• Plage Bonaparte à Plouha (Côtes d'Armor) - Haut-lieu de la Résistance

  • Sacy-le-Grand (Oise) - Mémorial en souvenir du F/O H. H. MacKenzie (RCAF)

  • Supermarine LF Mk.Vb Spitfire EP120 - G-LFVB - (The Fighter Collection)

  • Le Cardonnois (Somme) - Stèle à la mémoire de l'équipage du Boeing B-17 #42-31325, 452nd Bomb Group

  • B-17G-85-VE 44-8846 - F-AZDX - (FTV)


18th August 1944


Squadron Leader Eugeniusz HORBACZEWSKI


"Mustang III" # PK-K

315 Polish Squadron "Debliński"


Velennes (Oise)


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Eugeniusz Horbaczewski was born on 28th September 1917, in Kiev (now in Ukraine), to Polish parents.

Attracted by the Aviation, in 1935 he obtained his glider pilot's license on the Ustianowa field before continuing, in 1936, his secondary studies at Brzesc (now Brest-Litovsk, in Belarus).

In 1937, at Bielsko-Aleksandrowice, he began his apprenticeship as a pilot of a powered airplane.

In January 1938 he joined the Deblin Cadet Polish Air Force School.

On 1st September 1939, he graduated as a fighter pilot in the Polish Air Force the very day the German Army invaded his country without a declaration of war. Although a novice, between 9th and 11th September, he made 3 reconnaissance missions during the Battle of Poland.

The swift defeat of the Polish Army against the German invader gave birth to a deep sense of revenge. On 17th September, without a declaration of war, the Soviet Army, in turn, entered Poland. At the end of October, after many difficulties and like many Polish airmen, he managed to reach Rumania and, via Yugoslavia and Greece, he joined France and the Bordeaux-Merignac base.

On 10th May 1940, the Wehrmacht attacked the West. Six weeks later, the defeat was consumed on French soil. On 22nd June, the armistice was signed in the clearing of Rethondes, near Compiegne.

On 24th June, S/Lt Horbaczewski arrived in extremis, with many compatriots, to embark aboard a ship, from the port of Saint Jean-de-Luz, to Liverpool, England, to continue the fight.

In the summer of 1940 he joined the Royal Air Force and the Bristol School for an accelerated training on British equipment.

At the end of August 1941, Eugeniusz Horbaczewski was assigned to 303 "Kościuszko" Polish Squadron, integrated into the Royal Air Force. Within this Squadron his war missions began over the Channel facing a Luftwaffe then at its zenith. On board his Spitfire Mk V, he recorded his first victory on 4th April 1942 by shooting down a Focke-Wulf 190 over the Pas-de-Calais. His second victory was on 16th April and a third on 19th August during Operation Jubilee at Dieppe. He showed himself to be a talented pilot.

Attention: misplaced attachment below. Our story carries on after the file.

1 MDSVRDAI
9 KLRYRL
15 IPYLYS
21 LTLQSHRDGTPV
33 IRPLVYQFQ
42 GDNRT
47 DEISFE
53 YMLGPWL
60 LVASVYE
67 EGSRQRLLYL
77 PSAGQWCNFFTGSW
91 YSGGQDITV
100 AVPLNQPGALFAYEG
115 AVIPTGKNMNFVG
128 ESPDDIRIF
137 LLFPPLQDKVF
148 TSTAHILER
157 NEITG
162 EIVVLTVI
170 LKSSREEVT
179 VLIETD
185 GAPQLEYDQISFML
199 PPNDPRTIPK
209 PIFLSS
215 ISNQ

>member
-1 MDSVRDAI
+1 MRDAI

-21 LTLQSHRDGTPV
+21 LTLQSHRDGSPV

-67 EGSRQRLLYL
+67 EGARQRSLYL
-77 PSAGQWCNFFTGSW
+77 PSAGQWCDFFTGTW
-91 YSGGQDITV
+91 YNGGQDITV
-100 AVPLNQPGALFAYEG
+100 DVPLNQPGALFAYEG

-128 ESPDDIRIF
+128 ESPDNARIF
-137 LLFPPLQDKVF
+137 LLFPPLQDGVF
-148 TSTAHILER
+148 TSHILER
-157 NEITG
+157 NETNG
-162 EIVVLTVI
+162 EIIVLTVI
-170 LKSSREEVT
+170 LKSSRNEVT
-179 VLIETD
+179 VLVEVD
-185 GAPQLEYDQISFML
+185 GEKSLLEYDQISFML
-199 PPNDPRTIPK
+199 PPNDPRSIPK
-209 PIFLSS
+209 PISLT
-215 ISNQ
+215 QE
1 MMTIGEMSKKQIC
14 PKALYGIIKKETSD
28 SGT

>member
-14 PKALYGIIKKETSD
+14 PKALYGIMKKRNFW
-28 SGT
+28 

On 15th July 1941, he was transferred for a few days to the 18 OTU specialized in the training of bomber pilots before joining the 58 OTU which trained the fighter pilots on the famous Spitfire.

From 10th September 1942, he joined 302 "Poznański" Polish Squadron. Aerial fights were exhausting. At that time, he had already flown 65 war missions. Given leave on 3rd December 1942, he went back to 58 OTU, this time as an instructor, with the rank of Flying Officer.

At the beginning of 1943, he volunteered to fight the Afrikakorps. In Tunisia, he and other Polish pilots formed the famous "Skalski Circus". Voluntary certainly, but retained after a drastic selection of 16 pilots.


Polish Fighting Team in Tunisia – Eugeniusz Horbaczewski is seated on the left.

In the Polish Fighting Team under the command of S/L Stanislaw Skalski, Eugeniusz Horbaczewski's talent as a fighter pilot literally exploded. In less than two months (from 18th March to 12th May), the intrepid Polish pilots, aboard their Spitfire Mk IX, created a sensation with the Allied High Command by destroying 25 aircraft of the Luftwaffe and of the Italian Regia Aeronautica + 3 probable. Lieutenant Horbaczewski was the most successful pilot of the "Skalski Circus" with 5 victories: four Messerschmitt-109 and a twin-engined Junkers 88 were shot down under by his machine-guns in 41 war missions. Since the beginning of the conflict, he had 8 confirmed victories. In high places, his vista was noticed.

After the dissolution of the Polish Fighting Team, Eugeniusz Horbaczewski remained on the Mediterranean front while most other pilots joined Great Britain.

North Africa liberated, he left Tunisia for Malta. He first joined 601 RAF Squadron and then joined 43 Squadron of the Desert Air Force on 6th July 1943, taking command on 9th August. In the sky of Sicily and southern Italy he again shot down three enemy aircraft.

On 20th October, he was finally recalled to Great Britain, where the Allied invasion of the continent, somewhere between northern Brittany and the Belgian coast, was being prepared under the seal of secrecy.

At the end of 1943, Eugeniusz Horbaczewski had 11 victories + 1 probable + 1 damaged.

In January 1944 he was posted to the Northolt airbase for conversion to a new aircraft, the North American P-51 “Mustang III”.